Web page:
All I wanted was microdermabrasion. Or so I thought. I was over 35 and unhappy with my fine lines and a new-found dullness to my complexion that seemed to appear overnight. So I booked a consultation with a cosmetic surgeon.
“We could do some microdermabrasion…post-op,” the surgeon told me after examining my face for approximately 30 seconds. “But I’d like to suggest a thread-lift.”
Excuse me? Talk about overkill. I ran, not walked, to the nearest exit. How could I have been so wrong? But what if he was right and I did need surgery to look my best?
It made me wonder: When does a woman need to hear the cold, hard truth, and how does she decide it’s the right thing to do at the right time? As I started doing my research into the various procedures that the surgeon had recommended, I realized finding the appropriate treatment and the best doctor to dispense it was a bit of a minefield. Here’s what I learned.
Non-invasive alternatives to surgery have exploded in popularity in recent years, including Botox,injectable fillers, radio-frequency and lasers. Even liposuction has seen nonsurgical alternatives emerge. Dr. Lisa Kellett, a Toronto-based dermatologist, sees the nonsurgical realm as the wave of the future. This coincides with women moving away from the pulled, too tight, overdone aesthetic popular in the past two decades—and favoured by celebrities like Mary Tyler Moore, Joan Collins and Rose McGowan—and accepting subtler, more natural-looking improvements.
Among the latest non-surgical news, Thermage, a procedure that utilizes radiofrequency technology and has been used for years to tighten jowls, stomachs and legs, is now focusing on the eye area. It is claimed to tighten eyelid skin in one treatment, with no surgery, scars or downtime. More Thermage services are being developed to offer more effective non-invasive treatments for cellulite.
“In the past, there were no treatments for the hands and chest,” adds Dr. Kellett. “However, now we doinjectables, which restore volume to the hands and chest so lines disappear and veiny, old hands look younger.”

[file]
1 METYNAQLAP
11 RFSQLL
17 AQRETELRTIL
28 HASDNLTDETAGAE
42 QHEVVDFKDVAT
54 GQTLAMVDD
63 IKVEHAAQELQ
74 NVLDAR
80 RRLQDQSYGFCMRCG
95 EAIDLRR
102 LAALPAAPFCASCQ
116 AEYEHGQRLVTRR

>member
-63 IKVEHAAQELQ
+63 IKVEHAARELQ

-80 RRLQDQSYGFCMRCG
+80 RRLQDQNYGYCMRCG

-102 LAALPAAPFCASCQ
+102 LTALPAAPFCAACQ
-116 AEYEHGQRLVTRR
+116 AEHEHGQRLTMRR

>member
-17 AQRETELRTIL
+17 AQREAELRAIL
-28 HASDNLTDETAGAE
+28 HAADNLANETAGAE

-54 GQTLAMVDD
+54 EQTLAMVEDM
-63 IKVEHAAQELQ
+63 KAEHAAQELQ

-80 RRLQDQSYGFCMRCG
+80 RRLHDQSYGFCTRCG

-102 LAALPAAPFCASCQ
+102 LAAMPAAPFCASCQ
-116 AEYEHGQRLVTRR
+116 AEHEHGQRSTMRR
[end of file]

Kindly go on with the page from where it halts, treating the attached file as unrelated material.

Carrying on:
Of course, there is something to be said for taking baby steps toward that soft, firm skin you covet. “Skin tightening and injectable fillers have improved to such an extent that for many patients, surgery is not necessary,” says Dr. Kellett. “Dermal fillers, for example, can make patients look seven to 10 years younger. In fact, many patients continue to do dermal fillers even after they have surgery.”
Four important things to ask your surgeon:
How long will the results last?
You need a timeline for planning and to make sure your expectations are realistic—including a breakdown of the various procedures—in order to make an informed decision that takes all aspects of the surgery into consideration.
What are the risks of the procedure? What if there is a complication – who pays the costs?
The surgeon should inform you in advance of all short and long-term risks, future potential costs, and who will pay if touch-ups are needed.
What if the procedure does not work? What is the next step?
An experienced surgeon will have a reasonable idea of the outcome. In the case of some surgeries, such as a tummy tuck, they should explain that touch-ups are normal and expected. All of this should be explained in detail in order to manage your expectations and reassure you that everything will be done to make you happy with the results.
What is the length of healing time and how much downtime should I expect?
This will differ from patient to patient and depend on the type of surgery. You should have a reasonably accurate (barring unforeseen difficulties) timeline for recovery, post-operative visits and return to normal activity, including work, exercise and even sex (sorry).